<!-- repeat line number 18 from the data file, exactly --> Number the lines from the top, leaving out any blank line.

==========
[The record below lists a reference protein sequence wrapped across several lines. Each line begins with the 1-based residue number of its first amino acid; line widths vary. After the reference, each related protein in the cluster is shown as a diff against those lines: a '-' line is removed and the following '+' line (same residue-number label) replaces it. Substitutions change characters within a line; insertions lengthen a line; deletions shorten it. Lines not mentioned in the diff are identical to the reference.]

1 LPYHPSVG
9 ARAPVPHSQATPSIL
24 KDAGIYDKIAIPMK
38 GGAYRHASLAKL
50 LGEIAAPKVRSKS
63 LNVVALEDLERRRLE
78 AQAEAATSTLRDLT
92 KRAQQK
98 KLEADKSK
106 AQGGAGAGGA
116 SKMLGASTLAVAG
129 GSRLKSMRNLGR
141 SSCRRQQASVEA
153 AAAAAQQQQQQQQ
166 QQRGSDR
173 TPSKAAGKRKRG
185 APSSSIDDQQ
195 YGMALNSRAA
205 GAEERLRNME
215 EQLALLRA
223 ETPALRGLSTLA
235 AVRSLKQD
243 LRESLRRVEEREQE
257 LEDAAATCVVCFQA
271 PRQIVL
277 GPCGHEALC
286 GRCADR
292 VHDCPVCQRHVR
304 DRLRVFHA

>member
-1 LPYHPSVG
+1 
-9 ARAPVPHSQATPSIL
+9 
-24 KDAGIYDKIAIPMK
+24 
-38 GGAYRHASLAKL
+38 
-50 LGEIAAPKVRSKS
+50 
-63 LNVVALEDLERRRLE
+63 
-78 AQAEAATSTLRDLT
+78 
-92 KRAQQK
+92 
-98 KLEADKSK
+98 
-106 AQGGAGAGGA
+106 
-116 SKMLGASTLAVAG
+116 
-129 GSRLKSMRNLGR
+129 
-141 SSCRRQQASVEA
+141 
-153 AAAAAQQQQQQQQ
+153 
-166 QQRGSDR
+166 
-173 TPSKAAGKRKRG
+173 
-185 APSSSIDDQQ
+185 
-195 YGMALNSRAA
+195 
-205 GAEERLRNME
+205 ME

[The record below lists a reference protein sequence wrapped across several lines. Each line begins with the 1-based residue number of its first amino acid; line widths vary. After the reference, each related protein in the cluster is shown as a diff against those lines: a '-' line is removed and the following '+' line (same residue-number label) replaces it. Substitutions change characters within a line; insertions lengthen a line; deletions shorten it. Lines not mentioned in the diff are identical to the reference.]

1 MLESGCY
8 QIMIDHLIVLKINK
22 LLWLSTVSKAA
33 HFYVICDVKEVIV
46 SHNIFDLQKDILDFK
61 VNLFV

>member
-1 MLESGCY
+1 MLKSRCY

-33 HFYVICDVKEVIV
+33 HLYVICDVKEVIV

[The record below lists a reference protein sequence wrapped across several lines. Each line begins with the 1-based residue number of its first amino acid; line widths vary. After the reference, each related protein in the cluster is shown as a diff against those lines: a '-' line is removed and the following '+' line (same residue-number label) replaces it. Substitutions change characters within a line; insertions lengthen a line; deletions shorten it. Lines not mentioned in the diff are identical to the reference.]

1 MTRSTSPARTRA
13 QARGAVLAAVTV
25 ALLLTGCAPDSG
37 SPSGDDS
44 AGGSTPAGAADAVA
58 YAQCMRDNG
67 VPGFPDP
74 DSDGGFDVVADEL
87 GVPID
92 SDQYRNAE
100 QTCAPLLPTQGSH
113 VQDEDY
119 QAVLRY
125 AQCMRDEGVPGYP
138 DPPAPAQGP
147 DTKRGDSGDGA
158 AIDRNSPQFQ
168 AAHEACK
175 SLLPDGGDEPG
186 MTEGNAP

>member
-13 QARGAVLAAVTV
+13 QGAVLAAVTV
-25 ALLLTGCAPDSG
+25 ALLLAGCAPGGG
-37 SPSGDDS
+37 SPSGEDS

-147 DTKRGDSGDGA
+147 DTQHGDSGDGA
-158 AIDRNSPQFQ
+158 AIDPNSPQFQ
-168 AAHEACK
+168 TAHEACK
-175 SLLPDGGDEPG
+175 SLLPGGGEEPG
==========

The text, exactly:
185 APSSSIDDQQ